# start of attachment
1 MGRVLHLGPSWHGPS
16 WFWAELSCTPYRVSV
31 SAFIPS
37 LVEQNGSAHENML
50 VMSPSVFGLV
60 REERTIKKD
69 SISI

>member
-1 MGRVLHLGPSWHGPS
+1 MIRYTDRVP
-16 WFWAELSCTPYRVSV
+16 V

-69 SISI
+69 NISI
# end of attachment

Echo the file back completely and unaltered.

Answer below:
1 MGRVLHLGPSWHGPS
16 WFWAELSCTPYRVSV
31 SAFIPS
37 LVEQNGSAHENML
50 VMSPSVFGLV
60 REERTIKKD
69 SISI

>member
-1 MGRVLHLGPSWHGPS
+1 MIRYTDRVP
-16 WFWAELSCTPYRVSV
+16 V

-69 SISI
+69 NISI